- U.S. Steel Corporation (NYSE:X) fell sharply in 2018 and 2019. So far, 2020 hasn’t been any better for the stock. The stock has lost almost 8% as of January 17.
- While there are challenges in the steel industry and U.S. Steel faces some company-specific challenges as well, the stock might be ripe for a bounce-back.
- US steel prices have bottomed and have been on an uptrend over the last quarter. Bottoming in the Chinese economy and phase one of the US-China trade deal should also help US steel stocks.
U.S. Steel Corporation
President Trump’s Section 232 tariffs were expected to boost US steelmakers. However, U.S. Steel’s price action tells a different tale. The stock fell almost 50% in 2018—the year that the tariffs were imposed. U.S. Steel stock continued to fall last year even though other steel producers’ stock prices recovered. Before we gauge whether the company is ready for a bounce-back, let’s understand what’s wrong with the stock.
Steel industry’s problem
Since U.S. Steel produces a commodity product, the movement in underlying commodity prices impacts its fortunes. In this case, US steel prices fell sharply in 2018 and 2019. Some of the leading steel-consuming sectors like construction, automobiles, and energy haven’t been in the best of health. The global manufacturing slowdown and the US-China trade war took a toll on metal prices. Notably, steel isn’t an exception. From a sentiment perspective, recession fears kept investors away from the metals and mining sector.
Along with these industrywide challenges, some company-specific problems dragged down U.S. Steel stock. The company is investing massively to revamp its plants, which leads to a cash burn. Also, I think that the company’s management hasn’t been proactive. The company has taken a lot of reactionary measures. For instance, U.S. Steel restarted plants in haste in 2018. Meanwhile, in 2019, the company announced capacity cuts even though US steel prices showed clear signs of bottoming out. The share repurchase plan wasn’t optimal. Instead, management should have repaid debt or kept the cash on hand for upcoming capex needs. Not surprisingly, the stock took a beating in 2018 and 2019. Although the road ahead is still hazy for the steel industry and U.S. Steel, I think that the company looks attractive at this price point.
Does U.S. Steel look attractive?
I’ll discuss five reasons why I think that U.S. Steel looks attractive. First, the Chinese economy has shown signs of stabilization, which should support metal prices. Chinese steel prices have shown strength over the last month, which should trickle down to global steel prices. Phase one of the trade deal, despite all of its shortcomings, clears some uncertainty from the markets. Second, US steel prices have shown strength. Also, mills have announced another round of price hikes. Mill lead times have also been extended, which should support US steel prices. Spot HRC (hot-rolled coil) prices should find support at $600 per ton and might rise more from these levels. While US steel demand growth might continue to be sluggish, the supply side of the equation looks comfortable. With the Section 232 tariffs in place, we should see a structural fall in US steel imports.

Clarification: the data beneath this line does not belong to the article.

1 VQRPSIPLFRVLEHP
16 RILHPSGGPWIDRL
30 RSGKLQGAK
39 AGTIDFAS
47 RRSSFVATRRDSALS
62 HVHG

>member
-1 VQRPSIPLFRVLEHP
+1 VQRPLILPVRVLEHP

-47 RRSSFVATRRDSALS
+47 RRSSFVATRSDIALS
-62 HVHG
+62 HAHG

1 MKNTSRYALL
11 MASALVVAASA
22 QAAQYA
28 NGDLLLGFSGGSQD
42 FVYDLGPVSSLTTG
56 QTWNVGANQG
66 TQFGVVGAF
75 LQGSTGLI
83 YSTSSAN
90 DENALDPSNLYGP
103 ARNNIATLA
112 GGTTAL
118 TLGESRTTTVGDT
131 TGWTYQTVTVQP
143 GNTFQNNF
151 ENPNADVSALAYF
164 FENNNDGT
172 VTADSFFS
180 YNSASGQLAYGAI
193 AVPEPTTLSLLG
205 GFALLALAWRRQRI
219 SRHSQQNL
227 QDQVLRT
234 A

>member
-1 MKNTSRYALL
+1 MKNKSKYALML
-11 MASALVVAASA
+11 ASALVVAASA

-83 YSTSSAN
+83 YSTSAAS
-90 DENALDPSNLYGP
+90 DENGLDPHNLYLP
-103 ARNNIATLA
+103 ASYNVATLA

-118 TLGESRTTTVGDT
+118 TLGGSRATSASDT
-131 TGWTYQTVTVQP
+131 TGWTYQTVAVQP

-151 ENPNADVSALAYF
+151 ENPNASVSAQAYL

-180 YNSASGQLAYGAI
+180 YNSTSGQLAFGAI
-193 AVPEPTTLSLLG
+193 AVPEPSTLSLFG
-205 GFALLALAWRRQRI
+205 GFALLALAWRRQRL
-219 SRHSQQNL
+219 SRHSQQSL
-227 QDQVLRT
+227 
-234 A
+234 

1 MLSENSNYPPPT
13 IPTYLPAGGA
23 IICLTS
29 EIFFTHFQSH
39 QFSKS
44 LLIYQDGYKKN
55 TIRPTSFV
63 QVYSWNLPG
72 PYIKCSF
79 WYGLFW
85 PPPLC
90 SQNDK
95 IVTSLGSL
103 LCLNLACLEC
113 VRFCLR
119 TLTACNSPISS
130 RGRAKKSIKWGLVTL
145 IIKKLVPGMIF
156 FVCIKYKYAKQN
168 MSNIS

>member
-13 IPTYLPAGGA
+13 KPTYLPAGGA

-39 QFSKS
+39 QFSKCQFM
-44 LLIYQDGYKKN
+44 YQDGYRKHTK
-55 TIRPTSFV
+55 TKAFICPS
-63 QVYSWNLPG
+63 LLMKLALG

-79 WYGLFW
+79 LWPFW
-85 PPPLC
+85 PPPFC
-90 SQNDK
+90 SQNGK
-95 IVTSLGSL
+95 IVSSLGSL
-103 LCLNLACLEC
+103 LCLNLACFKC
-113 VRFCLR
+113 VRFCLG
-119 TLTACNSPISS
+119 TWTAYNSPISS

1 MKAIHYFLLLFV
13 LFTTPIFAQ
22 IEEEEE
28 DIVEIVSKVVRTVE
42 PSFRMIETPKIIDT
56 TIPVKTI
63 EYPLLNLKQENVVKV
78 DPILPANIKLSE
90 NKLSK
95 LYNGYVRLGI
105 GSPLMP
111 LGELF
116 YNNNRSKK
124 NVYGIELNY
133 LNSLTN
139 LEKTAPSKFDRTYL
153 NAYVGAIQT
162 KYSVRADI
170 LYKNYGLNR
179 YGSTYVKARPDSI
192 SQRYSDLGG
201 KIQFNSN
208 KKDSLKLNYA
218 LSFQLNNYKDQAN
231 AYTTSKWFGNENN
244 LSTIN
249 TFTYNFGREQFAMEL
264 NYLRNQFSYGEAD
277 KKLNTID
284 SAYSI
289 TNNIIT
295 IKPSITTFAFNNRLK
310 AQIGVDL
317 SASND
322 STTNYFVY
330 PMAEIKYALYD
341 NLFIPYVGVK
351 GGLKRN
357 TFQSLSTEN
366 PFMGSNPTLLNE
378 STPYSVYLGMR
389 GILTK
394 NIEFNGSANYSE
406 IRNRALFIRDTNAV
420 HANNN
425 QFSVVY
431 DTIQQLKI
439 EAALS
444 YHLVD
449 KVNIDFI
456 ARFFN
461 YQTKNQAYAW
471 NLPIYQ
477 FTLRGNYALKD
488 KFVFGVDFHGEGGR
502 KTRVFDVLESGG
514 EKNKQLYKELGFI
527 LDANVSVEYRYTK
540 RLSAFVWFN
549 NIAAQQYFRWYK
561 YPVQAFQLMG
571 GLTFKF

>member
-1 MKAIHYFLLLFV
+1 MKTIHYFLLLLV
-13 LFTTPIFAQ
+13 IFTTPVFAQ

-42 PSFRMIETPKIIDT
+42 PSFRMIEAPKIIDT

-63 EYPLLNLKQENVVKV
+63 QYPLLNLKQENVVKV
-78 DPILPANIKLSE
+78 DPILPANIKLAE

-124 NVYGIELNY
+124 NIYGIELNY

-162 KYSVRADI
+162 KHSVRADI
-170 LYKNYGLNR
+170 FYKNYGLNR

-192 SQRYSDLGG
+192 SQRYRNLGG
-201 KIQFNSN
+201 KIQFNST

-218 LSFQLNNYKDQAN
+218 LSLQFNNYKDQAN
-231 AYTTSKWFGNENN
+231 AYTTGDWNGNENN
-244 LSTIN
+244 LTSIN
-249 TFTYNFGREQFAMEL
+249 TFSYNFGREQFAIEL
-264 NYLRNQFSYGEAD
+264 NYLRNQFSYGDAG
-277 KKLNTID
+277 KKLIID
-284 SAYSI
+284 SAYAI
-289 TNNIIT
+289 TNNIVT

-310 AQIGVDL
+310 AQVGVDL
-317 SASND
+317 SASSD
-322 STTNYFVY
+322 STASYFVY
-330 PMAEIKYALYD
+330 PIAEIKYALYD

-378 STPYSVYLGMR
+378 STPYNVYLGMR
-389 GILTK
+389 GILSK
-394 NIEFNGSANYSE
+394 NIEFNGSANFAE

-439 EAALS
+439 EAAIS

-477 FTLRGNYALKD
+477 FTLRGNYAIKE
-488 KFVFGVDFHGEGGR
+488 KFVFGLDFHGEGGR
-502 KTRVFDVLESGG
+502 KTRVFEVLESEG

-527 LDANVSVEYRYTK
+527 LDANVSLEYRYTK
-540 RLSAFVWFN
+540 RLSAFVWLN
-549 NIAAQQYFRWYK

Third, markets are punishing U.S. Steel for its cash burn due to the higher capex. Surprisingly, markets rewarded the stock when the company cut down on expenses and capital expenditure under the previous CEO. There was a lower-than-optimal capex. The situation was one of the reasons behind the current spending. In my view, after the ongoing capex and investments, U.S. Steel should be in a better position to compete with mini-mills.
Fourth, I think that the first quarter of 2020 would mark a bottom in U.S. Steel’s earnings. The first quarter is seasonally weak for the company. Beginning in 2021, U.S. Steel should reap the benefits of its current capex plans. While I doubt that the company will get the kind of structural EBITDA benefits that it touted, it should report some benefits after the asset revitalization and other capex plans are completed.
U.S. Steel’s valuation looks reasonable
Finally, the current round of the sell-off started in December after U.S. Steel said that it expects to post a negative EBITDA in the fourth quarter. In my view, the guidance was a bit conservative. U.S. Steel’s fourth-quarter earnings should be better than its guidance. Also, I expect the company’s management to provide a cautiously optimistic outlook during the upcoming fourth-quarter earnings call. Right now, the market sentiments are quite bearish. Even a small earnings beat could lead to a bounce back. Something similar happened after U.S. Steel’s third-quarter earnings release as well.
Currently, U.S. Steel is valued at an enterprise value of a little under $4 billion. The consensus estimates suggest an adjusted EBITDA of around $700 million in 2020, which gives the company a valuation of 5.7x its 2020 expected EBITDA. While the stock looks fairly valued based on the 2020 consensus earnings estimates, the earnings should increase in 2021 as asset revitalization benefits start to pour in.